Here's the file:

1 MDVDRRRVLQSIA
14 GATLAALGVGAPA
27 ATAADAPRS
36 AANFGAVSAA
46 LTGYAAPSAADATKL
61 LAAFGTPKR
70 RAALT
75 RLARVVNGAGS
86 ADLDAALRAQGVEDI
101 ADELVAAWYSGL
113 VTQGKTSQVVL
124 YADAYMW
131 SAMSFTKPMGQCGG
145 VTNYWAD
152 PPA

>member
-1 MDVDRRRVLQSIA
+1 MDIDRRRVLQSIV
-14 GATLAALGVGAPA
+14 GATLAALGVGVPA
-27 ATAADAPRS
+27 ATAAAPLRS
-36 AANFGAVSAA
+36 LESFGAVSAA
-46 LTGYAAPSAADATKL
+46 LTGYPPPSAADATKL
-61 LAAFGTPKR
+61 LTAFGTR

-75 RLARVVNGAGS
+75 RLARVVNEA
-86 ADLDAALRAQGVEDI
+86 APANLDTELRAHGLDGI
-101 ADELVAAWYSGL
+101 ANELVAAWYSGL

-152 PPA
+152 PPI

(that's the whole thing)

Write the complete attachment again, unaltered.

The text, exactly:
1 MDVDRRRVLQSIA
14 GATLAALGVGAPA
27 ATAADAPRS
36 AANFGAVSAA
46 LTGYAAPSAADATKL
61 LAAFGTPKR
70 RAALT
75 RLARVVNGAGS
86 ADLDAALRAQGVEDI
101 ADELVAAWYSGL
113 VTQGKTSQVVL
124 YADAYMW
131 SAMSFTKPMGQCGG
145 VTNYWAD
152 PPA

>member
-1 MDVDRRRVLQSIA
+1 MDIDRRRVLQSIV
-14 GATLAALGVGAPA
+14 GATLAALGVGVPA
-27 ATAADAPRS
+27 ATAAAPLRS
-36 AANFGAVSAA
+36 LESFGAVSAA
-46 LTGYAAPSAADATKL
+46 LTGYPPPSAADATKL
-61 LAAFGTPKR
+61 LTAFGTR

-75 RLARVVNGAGS
+75 RLARVVNEA
-86 ADLDAALRAQGVEDI
+86 APANLDTELRAHGLDGI
-101 ADELVAAWYSGL
+101 ANELVAAWYSGL

-152 PPA
+152 PPI